René Barbera made his Michigan Opera Theatre debut as Almaviva in Il barbieri di Siviglia and his Lyric Opera Of Chicago debut as Ernesto in Don Pasquale.  He was recently featured in Opera News.  To view this article, click here.  He will make his Sante Fe opera debut this summer.  He continues to study with Marilyn Taylor.

Bass-Baritone Richard Ollarsaba, currently a young artist at Minnesota Opera won the District Metropolitan Opera National Council Auditions and will sing in the regional competition in Feburary.  Richard is a student of Marilyn Taylor

Baritone Johsua Conyers, currently completing his masters degree at Indiana University recieved an enouragement award from the Metropolitan Opera National Council Auditions in Bloomington and was first place winner at the S. Livingston Mather Vocal Competition in Cleaveland.  He will be a young artist this summer at Sante Fe Opera.   Joshua was a student of Marilyn Taylor.

Soprano Jodi Burns was the soprano soloist with the North Carolina Symphony for Handel’s Messiah.   Jodi continues to study with Marilyn Taylor.



Alumni Newsletter

Are you interested in learning more and catching up with our alumni? Check out this newsletter for the latest info on some of our successful alums. Follow this link http://www.fletcheropera.com/people/vocal-fold-sings/

‘La Sonnambula’: Washington Concert Opera’s glorious bel canto — Rene Barbera

WASHINGTON, September 18, 2012 – The Washington Concert  Opera got its short season off to a smashing start this past Sunday afternoon at  GWU’s Lisner Auditorium with an absolutely dazzling performance of Bellini’s bel  canto opera, La Sonnambula (“The Sleepwalker”). Not heard in DC, we are  told, since the mid-1980s, WCO’s kick-off performance brought this feisty little  company back into the bel canto repertoire for which they’re most  cherished in this city.

Actually, WCO had a little inadvertent competition from WNO (Washington  National Opera) this weekend as the latter company opened its own season with a  fully staged and entirely different production of Donizetti’s Anna  Bolena at the Kennedy Center. WNO’s performances are fully staged, of  course, while WCO presents the music and singing with little in the way of  props, focusing purely on the score. This approach makes WCO’s tickets more  affordable. But it also enables this company to highlight phenomenal singers  that, for various reasons, you might never get a chance to see in a full  production.

Possessing a flimsier, less dramatic plot than Bolena and set in the  placid Swiss countryside, Sonnambula is a more delicate, nuanced score  that highlights Bellini’s greatest compositional strengths—beautiful,  long-lasting melodic excursions along with stratospheric vocal leaps. These  latter bits of showmanship, however, are in themselves rather tasteful as they  occur only at infrequent intervals, saving the singer from wearing out, and the  listener from being too agitated as he or she awaits these short but important  moments of vocal truth.

Orchestra and cast members of WCO’s terrific ‘La  Sonnambula.’ Maestro Antony Walker at center. (Credit: Don Lassell for WCO)

Sonnambula’s tissue-thin plot involves a pair of dueling young  women—well, one of them, the innkeeper Lisa (soprano Maureen McKay), is doing  the dueling—who both have fallen in love with the same guy, Elvino (tenor René  Barbera), who’s described as a “wealthy young landowner.”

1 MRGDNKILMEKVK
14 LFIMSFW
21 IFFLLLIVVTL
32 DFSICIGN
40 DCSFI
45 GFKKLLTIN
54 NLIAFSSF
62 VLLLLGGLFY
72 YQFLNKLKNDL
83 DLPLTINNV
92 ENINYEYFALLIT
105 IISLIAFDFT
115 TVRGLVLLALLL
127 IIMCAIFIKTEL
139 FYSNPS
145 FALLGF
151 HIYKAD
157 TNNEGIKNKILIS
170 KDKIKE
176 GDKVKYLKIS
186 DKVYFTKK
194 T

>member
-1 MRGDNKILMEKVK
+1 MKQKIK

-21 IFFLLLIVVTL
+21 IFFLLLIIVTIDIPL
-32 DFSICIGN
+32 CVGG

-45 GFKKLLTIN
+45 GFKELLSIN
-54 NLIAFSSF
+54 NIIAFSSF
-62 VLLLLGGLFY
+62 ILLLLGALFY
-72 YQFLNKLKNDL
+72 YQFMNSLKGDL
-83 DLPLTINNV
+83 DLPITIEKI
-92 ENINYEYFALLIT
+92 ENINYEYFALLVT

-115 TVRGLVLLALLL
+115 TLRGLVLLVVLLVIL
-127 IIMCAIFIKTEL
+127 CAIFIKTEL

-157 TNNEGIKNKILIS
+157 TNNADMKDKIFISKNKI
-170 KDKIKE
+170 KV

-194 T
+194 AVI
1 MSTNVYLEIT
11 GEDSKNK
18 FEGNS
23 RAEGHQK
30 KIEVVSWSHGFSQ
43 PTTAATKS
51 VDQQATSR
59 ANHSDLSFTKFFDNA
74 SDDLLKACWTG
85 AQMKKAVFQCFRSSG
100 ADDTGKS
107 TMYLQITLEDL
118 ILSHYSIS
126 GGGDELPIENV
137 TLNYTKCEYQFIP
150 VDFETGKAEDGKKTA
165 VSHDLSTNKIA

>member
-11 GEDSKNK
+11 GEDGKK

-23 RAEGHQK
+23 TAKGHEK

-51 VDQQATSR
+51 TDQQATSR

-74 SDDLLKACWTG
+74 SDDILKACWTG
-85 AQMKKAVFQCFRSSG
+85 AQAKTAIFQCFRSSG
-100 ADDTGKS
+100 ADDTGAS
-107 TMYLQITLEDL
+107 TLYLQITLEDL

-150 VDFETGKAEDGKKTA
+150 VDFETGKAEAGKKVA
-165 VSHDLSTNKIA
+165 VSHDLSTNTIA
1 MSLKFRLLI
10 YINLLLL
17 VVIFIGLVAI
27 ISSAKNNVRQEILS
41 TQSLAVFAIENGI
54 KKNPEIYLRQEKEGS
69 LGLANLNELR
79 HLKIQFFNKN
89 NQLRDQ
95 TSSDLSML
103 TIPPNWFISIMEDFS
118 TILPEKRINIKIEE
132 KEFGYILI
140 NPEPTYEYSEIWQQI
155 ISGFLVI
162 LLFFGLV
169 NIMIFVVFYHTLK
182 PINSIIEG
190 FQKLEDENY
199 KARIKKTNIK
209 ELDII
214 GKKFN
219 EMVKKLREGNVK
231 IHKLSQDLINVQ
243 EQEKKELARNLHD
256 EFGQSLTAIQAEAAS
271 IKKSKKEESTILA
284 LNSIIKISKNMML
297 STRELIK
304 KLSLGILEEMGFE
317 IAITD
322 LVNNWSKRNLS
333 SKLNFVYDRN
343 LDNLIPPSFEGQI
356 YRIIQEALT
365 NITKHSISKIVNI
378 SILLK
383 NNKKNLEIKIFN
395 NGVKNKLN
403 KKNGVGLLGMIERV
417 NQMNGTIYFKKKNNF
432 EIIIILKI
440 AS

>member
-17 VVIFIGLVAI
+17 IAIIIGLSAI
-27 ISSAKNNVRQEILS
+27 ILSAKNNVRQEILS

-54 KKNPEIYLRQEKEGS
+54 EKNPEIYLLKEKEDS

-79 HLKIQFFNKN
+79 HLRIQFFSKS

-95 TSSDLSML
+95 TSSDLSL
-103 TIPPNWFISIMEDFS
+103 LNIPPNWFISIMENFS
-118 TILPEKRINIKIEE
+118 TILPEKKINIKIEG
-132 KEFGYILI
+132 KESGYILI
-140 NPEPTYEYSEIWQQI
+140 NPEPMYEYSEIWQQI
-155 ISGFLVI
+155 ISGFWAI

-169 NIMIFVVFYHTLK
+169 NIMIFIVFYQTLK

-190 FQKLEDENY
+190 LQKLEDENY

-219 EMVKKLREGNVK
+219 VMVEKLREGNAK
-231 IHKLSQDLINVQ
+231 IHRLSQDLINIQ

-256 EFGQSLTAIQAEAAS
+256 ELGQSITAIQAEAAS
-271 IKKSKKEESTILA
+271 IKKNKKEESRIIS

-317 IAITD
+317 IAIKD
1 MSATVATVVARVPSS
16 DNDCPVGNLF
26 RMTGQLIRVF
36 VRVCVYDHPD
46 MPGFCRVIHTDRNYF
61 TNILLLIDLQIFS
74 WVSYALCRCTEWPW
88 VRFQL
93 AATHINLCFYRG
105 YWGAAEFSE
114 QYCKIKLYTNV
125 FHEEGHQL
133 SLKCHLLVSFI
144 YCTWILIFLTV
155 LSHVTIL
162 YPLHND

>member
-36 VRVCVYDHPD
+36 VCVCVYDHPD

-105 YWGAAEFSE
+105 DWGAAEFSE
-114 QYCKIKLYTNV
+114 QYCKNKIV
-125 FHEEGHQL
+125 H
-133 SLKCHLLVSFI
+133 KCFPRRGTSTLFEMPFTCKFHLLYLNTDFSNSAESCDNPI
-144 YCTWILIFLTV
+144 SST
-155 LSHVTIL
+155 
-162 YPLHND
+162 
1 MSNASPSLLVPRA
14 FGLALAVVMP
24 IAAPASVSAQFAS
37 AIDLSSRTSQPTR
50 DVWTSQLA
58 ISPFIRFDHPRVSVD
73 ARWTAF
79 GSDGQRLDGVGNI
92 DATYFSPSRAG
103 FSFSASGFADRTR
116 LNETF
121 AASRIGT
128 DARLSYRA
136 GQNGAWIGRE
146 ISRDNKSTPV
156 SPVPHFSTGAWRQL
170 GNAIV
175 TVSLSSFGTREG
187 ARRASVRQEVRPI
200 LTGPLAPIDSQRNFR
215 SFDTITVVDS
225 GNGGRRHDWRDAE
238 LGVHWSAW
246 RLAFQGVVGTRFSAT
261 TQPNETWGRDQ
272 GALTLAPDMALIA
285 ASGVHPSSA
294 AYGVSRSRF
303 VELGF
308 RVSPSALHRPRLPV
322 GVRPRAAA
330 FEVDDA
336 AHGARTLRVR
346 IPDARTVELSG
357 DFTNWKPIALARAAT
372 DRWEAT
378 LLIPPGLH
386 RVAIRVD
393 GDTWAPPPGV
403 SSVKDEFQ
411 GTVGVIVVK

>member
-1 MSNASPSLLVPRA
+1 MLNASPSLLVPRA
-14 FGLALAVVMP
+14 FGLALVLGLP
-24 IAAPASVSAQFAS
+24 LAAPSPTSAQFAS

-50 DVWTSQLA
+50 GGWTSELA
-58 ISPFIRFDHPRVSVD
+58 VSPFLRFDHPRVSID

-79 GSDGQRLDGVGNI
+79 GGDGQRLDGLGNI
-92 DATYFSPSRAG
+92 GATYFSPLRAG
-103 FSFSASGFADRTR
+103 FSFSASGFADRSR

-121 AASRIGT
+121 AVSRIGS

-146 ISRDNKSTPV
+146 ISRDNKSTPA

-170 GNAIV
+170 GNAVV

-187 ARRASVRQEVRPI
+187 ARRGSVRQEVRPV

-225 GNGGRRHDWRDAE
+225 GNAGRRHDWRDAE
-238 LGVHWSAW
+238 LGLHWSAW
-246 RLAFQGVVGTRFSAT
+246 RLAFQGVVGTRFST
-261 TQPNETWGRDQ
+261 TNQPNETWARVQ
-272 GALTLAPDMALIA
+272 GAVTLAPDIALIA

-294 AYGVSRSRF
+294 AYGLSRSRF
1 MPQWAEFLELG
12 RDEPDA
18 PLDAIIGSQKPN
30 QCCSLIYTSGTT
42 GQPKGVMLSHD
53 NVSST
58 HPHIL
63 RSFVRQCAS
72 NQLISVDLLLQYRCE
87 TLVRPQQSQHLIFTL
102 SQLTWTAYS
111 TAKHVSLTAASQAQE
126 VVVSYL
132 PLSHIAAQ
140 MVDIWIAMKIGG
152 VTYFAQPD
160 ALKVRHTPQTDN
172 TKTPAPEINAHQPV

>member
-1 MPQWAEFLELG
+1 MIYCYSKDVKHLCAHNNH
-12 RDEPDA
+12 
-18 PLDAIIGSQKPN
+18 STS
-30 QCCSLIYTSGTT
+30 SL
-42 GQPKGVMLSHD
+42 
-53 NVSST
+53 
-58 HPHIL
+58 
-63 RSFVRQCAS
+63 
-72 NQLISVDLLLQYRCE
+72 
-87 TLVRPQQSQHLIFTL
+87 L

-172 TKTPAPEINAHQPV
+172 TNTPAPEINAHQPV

The winner in the Elvino sweepstakes is the demure, self-effacing Amina  (soprano Eglise Guttiérez). Much beloved by the townspeople, she’s a onetime  orphan who was adopted by the mill owner Teresa (mezzo-soprano Madeline  Gray).

In disguise, Count Rodolfo (baritone Ben Wager) drops into town after many  years’ absence in order to move back into the ancestral castle he’s inherited.  But Lisa sees through his disguise in a millisecond—as do the villagers—and  offers to put him up at her inn for the night since it’s already too late to get  to the distant castle that evening.

While ensconced in his room, he’s visited by a “ghost” that’s been  frightening villagers, who actually turns out to be the hapless Amina. For it is  she who is this opera’s eponymous sleepwalker. Compounding this strange  situation in the Count’s room, she unluckily falls back to sleep. Which allows  Lisa to discover her rival’s “compromising” situation and torpedo her impending  marriage to Elvino by broadcasting Amina’s alleged transgression throughout the  town. Not to worry, though. Things all get sorted out in the end, and the “nice” girl gets to live happily ever after.

What we ourselves end up with is a nice little domestic comedy-farce. Its  amusing plot offered the composer ample opportunity to set down charming,  romantic solos, duets, and ensembles. These are punctuated by a few pages here  and there of exciting martial music as the story’s various dramatic plot turns  come to the fore. The entire work is an easy to listen to delight. Sunday’s  audience simply loved it to death for all the right reasons: they heard gorgeous  music graciously performed by singers unafraid to mine each exquisite line’s  emotional core.

Key soloists in this work were our heroine, Amina, her suitor Elvino, her  rival Lisa, and finally, the befuddled but good-natured Count. The singers  performed each part with lightness and grace, and the WCO orchestra under the  baton of Maestro Antony Walker—who serves as the company’s artistic  director—accompanied them with their accustomed sensitivity. But they also let  things rip during moments when they themselves were center stage.